I remember the summer many years ago that I felt constantly exhausted. When I realized I wasn't feeling better even when I rested, I went to the doctor and was diagnosed with mononucleosis. The doctor couldn't predict how long it would take to heal but said I could only wait and rest.
Since I had a book deadline and scheduled speaking engagements, I prayed for a fast healing. I just couldn't imagine being inactive and only resting. I felt tense, knowing there was the possibility I wouldn't be able to finish writing the book and that I would have to cancel the speaking engagements. "I love it all too much. It's who I am. How will I feel about myself if I can't accomplish those things?"
Plus, I couldn't imagine the Lord not wanting me to keep the speaking engagements He had given me. Certainly, He wouldn't want me to not be dependable. Faithfulness is one of the fruits of the Spirit. That wouldn't make sense.
And what would people think of me if I wasn't reliable? Ever since childhood, I was the "dependable" child and student. That was my identity and it gave me a sense of approval and accomplishment.
In the midst of these confused and rambling thoughts, I realized I had little choice. I had no energy at all. I could hardly move without feeling completely exhausted. (Tweet that!) Even going from my bed to the bathroom required more energy than I had. My family needed attention. My writing had stopped. I had alerted the meeting planners that I might not be able to speak.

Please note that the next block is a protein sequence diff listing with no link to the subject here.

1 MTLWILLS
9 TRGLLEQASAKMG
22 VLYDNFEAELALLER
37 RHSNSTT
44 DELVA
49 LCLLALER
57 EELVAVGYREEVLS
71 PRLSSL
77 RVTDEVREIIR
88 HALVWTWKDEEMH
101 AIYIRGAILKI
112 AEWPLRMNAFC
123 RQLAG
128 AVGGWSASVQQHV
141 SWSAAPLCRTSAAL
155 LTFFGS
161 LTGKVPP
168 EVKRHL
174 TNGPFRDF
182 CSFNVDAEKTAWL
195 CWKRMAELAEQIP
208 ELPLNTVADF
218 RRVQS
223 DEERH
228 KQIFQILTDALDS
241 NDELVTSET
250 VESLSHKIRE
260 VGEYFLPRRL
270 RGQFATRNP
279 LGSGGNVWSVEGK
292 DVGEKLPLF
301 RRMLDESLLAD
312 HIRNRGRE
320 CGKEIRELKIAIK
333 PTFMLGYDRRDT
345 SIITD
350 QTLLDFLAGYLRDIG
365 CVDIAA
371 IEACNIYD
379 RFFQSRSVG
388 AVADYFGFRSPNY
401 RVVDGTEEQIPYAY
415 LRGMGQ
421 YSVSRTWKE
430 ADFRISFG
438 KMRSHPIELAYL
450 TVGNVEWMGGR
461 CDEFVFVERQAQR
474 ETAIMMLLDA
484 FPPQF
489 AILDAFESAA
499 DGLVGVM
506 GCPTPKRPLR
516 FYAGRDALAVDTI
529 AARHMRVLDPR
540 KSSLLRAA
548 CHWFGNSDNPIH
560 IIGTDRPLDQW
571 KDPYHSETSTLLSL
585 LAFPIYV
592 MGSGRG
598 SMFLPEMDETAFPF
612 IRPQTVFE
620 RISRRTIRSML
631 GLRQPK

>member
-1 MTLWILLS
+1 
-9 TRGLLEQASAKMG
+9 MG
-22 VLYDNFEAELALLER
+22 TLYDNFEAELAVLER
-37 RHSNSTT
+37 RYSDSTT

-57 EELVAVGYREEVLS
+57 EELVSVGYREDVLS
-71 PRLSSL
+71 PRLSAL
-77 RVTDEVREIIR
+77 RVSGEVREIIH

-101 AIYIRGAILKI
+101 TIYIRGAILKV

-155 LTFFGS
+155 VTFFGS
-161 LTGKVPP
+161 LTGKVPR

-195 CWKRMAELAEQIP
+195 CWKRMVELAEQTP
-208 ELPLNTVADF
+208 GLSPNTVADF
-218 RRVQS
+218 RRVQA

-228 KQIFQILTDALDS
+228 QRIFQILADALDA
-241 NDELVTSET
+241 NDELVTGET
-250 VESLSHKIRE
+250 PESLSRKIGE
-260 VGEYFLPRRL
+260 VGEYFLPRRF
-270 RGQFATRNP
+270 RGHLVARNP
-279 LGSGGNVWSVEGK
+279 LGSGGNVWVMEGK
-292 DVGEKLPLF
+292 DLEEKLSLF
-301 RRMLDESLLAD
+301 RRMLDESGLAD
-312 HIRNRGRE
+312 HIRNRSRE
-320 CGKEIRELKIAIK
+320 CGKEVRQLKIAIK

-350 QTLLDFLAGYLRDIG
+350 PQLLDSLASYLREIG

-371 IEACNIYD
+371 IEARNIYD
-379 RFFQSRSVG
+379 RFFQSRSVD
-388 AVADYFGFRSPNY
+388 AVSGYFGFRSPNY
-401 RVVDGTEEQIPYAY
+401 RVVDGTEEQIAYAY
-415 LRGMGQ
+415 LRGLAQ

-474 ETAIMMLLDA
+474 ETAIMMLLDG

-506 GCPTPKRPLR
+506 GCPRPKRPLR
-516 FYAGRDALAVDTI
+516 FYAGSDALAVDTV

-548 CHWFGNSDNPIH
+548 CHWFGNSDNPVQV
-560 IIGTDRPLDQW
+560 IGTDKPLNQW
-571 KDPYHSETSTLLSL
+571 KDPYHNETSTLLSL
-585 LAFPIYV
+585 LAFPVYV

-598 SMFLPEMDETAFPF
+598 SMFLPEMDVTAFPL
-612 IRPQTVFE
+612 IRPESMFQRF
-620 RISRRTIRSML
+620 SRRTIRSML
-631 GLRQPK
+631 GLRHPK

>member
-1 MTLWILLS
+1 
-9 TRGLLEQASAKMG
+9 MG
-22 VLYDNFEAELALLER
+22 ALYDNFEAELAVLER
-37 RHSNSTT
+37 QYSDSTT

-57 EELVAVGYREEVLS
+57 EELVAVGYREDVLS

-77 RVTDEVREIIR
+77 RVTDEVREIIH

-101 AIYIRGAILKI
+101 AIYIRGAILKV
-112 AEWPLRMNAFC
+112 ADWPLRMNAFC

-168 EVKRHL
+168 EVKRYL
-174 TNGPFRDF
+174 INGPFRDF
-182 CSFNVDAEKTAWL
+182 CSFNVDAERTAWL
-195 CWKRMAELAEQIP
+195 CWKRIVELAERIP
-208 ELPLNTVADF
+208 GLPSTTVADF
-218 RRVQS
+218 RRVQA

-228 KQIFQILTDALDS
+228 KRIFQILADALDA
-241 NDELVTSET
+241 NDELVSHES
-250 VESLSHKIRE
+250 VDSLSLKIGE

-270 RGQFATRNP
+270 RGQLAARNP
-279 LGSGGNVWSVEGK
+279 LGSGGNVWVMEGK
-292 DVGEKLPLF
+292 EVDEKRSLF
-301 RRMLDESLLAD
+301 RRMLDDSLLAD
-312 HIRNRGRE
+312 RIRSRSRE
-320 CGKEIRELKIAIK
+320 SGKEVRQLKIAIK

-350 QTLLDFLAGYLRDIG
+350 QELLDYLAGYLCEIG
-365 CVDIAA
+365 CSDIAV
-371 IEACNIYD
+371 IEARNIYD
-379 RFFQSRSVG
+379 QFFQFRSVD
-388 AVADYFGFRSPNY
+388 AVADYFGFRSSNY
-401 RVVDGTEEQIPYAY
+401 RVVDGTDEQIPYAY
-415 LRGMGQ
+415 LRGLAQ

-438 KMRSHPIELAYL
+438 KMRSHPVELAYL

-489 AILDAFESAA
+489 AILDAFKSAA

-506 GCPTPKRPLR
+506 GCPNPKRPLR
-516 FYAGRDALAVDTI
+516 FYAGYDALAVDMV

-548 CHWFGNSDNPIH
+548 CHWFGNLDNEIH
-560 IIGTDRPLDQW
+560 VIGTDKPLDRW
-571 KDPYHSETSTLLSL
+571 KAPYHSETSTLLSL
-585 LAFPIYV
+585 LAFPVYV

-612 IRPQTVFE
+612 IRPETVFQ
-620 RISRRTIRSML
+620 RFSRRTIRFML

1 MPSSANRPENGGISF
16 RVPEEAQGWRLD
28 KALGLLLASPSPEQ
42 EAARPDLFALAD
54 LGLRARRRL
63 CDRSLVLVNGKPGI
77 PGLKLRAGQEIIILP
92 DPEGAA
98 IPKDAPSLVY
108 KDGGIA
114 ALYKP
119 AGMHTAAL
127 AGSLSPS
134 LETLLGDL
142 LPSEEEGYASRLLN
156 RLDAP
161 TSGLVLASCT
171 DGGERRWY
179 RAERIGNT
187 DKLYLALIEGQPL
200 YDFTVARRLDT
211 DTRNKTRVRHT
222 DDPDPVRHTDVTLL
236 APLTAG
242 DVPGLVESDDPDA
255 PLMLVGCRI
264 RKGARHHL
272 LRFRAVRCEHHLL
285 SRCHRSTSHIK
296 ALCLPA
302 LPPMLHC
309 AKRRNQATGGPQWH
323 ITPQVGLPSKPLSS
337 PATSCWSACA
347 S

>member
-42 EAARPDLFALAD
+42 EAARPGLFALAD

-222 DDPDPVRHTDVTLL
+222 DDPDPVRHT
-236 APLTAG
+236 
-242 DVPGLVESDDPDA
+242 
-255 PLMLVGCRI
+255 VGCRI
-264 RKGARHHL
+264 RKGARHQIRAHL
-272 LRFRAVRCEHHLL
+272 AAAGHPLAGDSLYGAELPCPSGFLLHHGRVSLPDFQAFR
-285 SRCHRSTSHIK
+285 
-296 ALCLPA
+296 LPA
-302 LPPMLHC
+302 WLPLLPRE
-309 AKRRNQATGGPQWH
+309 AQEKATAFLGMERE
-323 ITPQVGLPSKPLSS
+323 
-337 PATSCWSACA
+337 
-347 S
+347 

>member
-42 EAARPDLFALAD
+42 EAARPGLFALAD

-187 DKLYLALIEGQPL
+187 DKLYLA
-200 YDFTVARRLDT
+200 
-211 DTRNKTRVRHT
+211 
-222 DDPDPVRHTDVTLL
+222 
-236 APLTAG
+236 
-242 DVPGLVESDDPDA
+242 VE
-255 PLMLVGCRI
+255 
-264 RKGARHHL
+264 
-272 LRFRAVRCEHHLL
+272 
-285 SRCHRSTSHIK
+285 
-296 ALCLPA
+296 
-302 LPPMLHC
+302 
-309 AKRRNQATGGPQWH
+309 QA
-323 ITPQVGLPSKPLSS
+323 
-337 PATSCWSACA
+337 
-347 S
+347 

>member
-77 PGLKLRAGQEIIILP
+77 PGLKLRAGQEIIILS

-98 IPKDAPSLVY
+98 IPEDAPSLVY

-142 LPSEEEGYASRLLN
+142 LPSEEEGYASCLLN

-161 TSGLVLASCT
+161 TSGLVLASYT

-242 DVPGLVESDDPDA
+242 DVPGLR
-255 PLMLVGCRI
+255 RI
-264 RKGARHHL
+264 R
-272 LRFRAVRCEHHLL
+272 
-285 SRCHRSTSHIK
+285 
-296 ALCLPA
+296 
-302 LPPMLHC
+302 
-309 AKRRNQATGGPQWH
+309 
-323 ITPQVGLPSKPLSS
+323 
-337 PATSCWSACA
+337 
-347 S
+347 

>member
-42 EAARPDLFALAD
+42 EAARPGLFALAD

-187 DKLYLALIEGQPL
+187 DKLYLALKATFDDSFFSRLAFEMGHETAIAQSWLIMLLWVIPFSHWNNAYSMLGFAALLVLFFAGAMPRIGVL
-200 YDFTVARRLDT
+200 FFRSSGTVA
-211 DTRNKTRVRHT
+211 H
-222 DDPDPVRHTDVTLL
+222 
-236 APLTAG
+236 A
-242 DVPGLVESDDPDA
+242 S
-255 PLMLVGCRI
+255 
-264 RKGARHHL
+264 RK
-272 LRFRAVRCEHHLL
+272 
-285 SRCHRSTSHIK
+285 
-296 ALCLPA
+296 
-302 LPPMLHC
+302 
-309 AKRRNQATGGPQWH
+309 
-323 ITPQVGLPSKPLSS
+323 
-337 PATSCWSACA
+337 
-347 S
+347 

But I felt horrible about it all and as several weeks passed and even resting didn't bring healing, I knew it was going to be a long struggle. How was I going to cope emotionally and spiritually? Could I still trust that God was sovereign and knew what He was doing? Wonder if no one wanted my writing in the future because I couldn't finish this book on time? Wonder if no one wanted me to speak in the future because I had cancelled speaking commitments?
As I spent most of my time sleeping or reading, the tempting ideas haunted me: "You are insignificant. You're not doing anything of worth and value! Don't you feel horrible? No wonder God can't really love you."
I knew that if this had happened years earlier, I would have drowned in those tempting feelings of uselessness and insecurity. But over many years, God had been teaching me that my identity didn't have to be based in "doing."
That truth was being tested in a fresh and more challenging way
through the mono. When I recognized the temptation to reject my value "in Christ," I began to fight the lies. In God's sight, I wasn't a failure and undependable. I could trust that He was in charge of whether anyone wanted my writing in the future. And He would open the speaking opportunities He wanted for me.
I continued to take "every thought captive to the obedience of Christ" (2 Cor. 10:5). I told myself over and over again the truth. My value isn't based in activity but in being a child of God. (Tweet that!)
My weeks in bed--and then a gradual strengthening over a course of nine months--taught me a lot. I learned again, as I must over and over, that I can count all my work, ministry, and accomplishments "a loss compared to the surpassing greatness of knowing Christ Jesus my Lord" just as the apostle Paul did (Philippians 3:7-8).
If you're in a time of testing about your value and worth, be confident that accomplishments and activity don't define you. But being "in Christ" is never threatened. Just think of Paul's declaration.
(images from stuart miles www.freedigitalphotos.net)